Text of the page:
Lieutenant Hulen in command of "A" Company had posted sentries under cover to make observations. At nine o'clock Lieutenant Chalmer reported back that a crossing could be effected.
The high embanked road leading over to Staney had been blown out in no less than eight places, and the bridges over the river, canal, and mill-race were destroyed. Some engineers had been trying to estimate the possibilities of a crossing, but were driven away by
enemy shrapnel. On the basis of this information, Company "A" was ordered to cross the river. Lieutenant Connors was to lead with the patrol, Lieutenant Chalmer was to follow with his platoon in fifteen minutes and prepare crossings. It was now 9:30 a. m.
A heavy fog hung close to the surface. Nothing was visible but the broad expanse of the water which disappeared in the haze a few yards out from the shore. Every man wished he could look beyond. Surely the enemy was waiting to open fire at the first appearance of advancing troops. But this fog that had been so disagreeable served effectively as a screen for our activities.
Nearer approach to the road showed mysterious rows of sticks driven in the ground parallel to the water's edge and at right angles to the road. These sticks stood some seven or eight feet high. Wisps of vegetation were tied about two feet from the top. Their use was apparent. Machine gunners knew the range to these sticks. They knew the intervals between the poles and could control their field of fire from right to left without being called upon to estimate it. Quietly and patiently the men worked their way forward. The gaps which had been blown in the embanked road were from fifteen to thirty feet across. Water rushed through the openings below. It was necessary to make a steep descent on one side, pass over the debris in the bottom, and then make the steep ascent on the other side to continue toward Stenay. After crossing five of these gaps, the bridge which spanned the Meuse loomed into view. One long girder lay suspended from its base on one side across the gap. Just beyond was the bank of the canal, covered with wire entanglements. The bridge across the canal was out, but fifty yards above lay the ruins of the lock-gates which afforded a passage. The mill-race was still to be crossed. Its bridge was completely down. Heavy timbers were soon adjusted into a foot-log. Only one man could cross at a time, but in the event of shelling this formation was highly desirable.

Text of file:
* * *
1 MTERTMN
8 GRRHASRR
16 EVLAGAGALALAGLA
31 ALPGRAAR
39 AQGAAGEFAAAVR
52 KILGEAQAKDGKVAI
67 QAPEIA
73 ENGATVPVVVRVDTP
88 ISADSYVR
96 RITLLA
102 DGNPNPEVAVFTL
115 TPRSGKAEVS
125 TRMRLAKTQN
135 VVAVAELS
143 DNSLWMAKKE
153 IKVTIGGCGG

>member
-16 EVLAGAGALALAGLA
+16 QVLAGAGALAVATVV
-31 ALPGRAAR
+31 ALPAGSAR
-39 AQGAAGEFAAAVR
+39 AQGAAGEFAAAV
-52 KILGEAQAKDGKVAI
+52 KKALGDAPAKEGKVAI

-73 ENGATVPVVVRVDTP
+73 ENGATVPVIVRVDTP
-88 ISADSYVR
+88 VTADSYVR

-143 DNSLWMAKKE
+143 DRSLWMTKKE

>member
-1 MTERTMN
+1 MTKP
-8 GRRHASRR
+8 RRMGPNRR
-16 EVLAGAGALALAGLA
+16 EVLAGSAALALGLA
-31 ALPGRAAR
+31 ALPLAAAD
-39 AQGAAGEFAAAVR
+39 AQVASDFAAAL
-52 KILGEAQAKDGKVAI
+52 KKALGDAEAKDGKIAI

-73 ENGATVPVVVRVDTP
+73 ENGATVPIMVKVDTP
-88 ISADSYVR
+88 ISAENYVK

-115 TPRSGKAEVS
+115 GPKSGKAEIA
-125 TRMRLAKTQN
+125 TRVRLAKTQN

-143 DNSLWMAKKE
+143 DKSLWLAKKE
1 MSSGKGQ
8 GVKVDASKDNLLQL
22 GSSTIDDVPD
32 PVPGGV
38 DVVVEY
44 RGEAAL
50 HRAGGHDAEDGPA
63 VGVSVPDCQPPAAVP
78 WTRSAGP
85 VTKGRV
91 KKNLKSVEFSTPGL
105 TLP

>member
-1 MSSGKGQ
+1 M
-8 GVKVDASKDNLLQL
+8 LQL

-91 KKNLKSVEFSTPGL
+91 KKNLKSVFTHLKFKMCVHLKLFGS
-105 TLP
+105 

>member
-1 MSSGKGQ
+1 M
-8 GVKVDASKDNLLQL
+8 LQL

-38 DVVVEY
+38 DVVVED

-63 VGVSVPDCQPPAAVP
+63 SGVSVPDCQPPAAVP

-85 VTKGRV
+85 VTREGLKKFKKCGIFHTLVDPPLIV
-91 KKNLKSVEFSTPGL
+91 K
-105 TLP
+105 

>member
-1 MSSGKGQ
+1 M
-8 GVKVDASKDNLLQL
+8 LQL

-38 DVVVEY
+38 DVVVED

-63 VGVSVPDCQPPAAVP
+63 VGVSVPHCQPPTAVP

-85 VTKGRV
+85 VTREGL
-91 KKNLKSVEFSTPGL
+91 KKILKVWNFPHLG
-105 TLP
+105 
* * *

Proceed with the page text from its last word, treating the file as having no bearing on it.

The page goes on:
The thought of machine gun fire was oppressive. On the battlefield there was a chance of flanking the enemy but here the men were at the mercy of the enemy. We could do nothing but move ahead. Safely across, the patrols reported that they were ready to leave. Lieutenant Hulen with the slightest trace of a smile on his worn face said, "It is reported that there will be no firing after eleven o'clock, but don't throw away your equipment!"
At ten o'clock Lieutenant Connors reported the occupation of Stenay in the following brief message:
He immediately set about getting the French civilians out of their cellars and rounding up the few Germans who remained behind. The town was still being bombarded in the southern section, but the patrols met no resistance in their operation.
At 10:30 a patrol from the 90th Division entered the town from the south. Lieutenant Connors notified its leader, a Lieutenant Quinn, that the town of Stenay was in possession of the First Battalion, 353rd Infantry, 89th Division. Before 11 a. m., armistice hour, all of Company "A" had made their way across and a line of outposts was established on the heights above the town. There were no casualties, but the mental strain and physical exertion had been terrific. The men of the First Battalion had earned the right to the good billets of Stenay for their regiment.